Losing track of your cat or dog is any pet owner’s nightmare. In the terrifying instances when our four-legged friends escape our homes, it’s often challenging to reunite with them. For many people, a pet collar is the one thing standing between a missing pet and returning them home. Thanks to modern technology, this does not have to be the case anymore.
Many veterinarians and pounds recommend that people microchip their animals. The simple procedure makes it easier than ever for people to identify lost animals and get them home. Do these pet microchips compromise your privacy?
What Are Pet Microchips?
Pet microchips, sometimes referred to as “tracking chips,” are integrated circuits used to secure pets if they get separated from their owners. The device is tiny, about the size of a grain of rice, and implanted directly into a pet’s skin (usually around their scruff) by a vet or other trained professional.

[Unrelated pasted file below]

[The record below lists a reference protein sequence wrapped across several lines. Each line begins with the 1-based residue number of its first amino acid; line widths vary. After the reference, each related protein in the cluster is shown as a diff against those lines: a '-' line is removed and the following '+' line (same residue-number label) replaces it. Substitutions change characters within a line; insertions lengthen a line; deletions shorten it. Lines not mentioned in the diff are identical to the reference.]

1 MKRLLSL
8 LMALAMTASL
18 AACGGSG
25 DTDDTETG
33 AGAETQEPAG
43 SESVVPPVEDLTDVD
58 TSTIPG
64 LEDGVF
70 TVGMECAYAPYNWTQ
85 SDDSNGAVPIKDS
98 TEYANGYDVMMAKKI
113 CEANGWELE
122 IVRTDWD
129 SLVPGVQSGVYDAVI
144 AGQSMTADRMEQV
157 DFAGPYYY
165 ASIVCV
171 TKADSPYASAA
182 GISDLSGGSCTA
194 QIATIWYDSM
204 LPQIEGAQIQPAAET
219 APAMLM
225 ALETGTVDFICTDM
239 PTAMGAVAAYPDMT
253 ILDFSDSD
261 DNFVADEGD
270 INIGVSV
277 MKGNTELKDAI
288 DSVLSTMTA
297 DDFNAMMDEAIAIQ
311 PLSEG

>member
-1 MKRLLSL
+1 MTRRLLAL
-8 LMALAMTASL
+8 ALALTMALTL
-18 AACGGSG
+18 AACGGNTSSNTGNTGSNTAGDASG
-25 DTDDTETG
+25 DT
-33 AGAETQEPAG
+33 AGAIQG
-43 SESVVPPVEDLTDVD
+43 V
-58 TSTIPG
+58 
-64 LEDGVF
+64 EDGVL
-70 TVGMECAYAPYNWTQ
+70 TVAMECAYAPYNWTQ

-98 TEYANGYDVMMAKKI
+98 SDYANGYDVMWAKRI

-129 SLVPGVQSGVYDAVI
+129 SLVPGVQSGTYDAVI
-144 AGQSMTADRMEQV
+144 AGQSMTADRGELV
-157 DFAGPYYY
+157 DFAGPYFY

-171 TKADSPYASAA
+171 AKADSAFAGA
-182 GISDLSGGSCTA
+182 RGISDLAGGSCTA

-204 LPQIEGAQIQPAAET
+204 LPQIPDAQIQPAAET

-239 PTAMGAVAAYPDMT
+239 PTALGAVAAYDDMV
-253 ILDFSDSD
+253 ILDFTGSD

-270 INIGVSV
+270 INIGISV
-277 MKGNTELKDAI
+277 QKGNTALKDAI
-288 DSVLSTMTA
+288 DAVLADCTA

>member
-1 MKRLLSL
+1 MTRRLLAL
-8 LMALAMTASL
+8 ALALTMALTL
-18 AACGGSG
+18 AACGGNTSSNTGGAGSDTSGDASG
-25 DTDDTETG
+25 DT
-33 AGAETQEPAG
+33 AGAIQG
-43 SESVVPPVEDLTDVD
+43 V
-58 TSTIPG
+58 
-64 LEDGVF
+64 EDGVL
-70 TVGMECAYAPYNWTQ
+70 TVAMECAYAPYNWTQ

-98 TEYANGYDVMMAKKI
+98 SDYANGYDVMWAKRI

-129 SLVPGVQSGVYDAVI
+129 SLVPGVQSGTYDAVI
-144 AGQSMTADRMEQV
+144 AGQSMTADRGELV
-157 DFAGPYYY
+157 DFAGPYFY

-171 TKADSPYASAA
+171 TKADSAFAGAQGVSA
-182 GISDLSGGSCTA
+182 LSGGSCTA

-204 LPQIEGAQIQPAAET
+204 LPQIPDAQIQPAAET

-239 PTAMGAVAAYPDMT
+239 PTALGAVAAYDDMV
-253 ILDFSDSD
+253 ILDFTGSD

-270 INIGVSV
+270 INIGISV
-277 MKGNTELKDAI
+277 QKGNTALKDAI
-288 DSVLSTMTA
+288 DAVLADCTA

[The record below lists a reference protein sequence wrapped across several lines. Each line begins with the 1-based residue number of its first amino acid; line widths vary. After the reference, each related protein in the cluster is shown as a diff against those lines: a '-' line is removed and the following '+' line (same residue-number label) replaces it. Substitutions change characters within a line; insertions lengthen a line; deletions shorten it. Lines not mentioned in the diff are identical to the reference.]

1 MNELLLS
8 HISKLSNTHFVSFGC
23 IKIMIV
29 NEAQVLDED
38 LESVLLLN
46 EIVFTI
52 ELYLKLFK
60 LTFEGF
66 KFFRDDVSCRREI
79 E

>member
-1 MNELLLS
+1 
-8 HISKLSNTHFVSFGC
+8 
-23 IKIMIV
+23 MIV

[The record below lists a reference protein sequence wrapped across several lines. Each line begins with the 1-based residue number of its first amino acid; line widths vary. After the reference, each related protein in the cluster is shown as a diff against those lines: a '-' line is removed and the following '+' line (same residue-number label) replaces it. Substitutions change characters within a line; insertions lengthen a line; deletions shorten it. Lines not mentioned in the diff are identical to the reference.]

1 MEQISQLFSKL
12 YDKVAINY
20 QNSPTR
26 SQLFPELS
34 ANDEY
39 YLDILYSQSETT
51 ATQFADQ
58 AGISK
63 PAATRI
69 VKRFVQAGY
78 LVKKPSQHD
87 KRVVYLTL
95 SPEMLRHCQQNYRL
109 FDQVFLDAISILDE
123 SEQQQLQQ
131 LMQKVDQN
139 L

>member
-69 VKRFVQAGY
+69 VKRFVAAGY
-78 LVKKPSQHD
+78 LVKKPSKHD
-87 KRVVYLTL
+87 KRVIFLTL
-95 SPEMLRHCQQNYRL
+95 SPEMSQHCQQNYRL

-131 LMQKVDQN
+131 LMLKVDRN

These microchips contain essential information about your pet that would help reunite them in case of an emergency. Every microchip is assigned a unique ID number you can register for identifying the pet as yours. Users may register the number with standard information such as vaccine schedules, pet descriptions, or contact details of the vet or the owner. While they technically don’t last forever, pet microchips last about 25 years, which is longer than a lifetime for most dogs or pets.
Do Pet Microchips Pose Privacy Concerns?
“Microchipping” sometimes has a negative connotation. Often associated with government mind-control propaganda, many people wonder if these pet microchips have security concerns. There are a few myths worth exploring to better understand pet microchips and why they are a safe way to secure your animals.
While there are some GPS pet devices you may consider, these are the same as a pet microchip. A pet microchip does not have any battery or other power source and can not continuously transmit information. You can think of them as kind of like a flash drive. Although you can store data on these powerless devices, you need to have the proper tools to read a document off of it.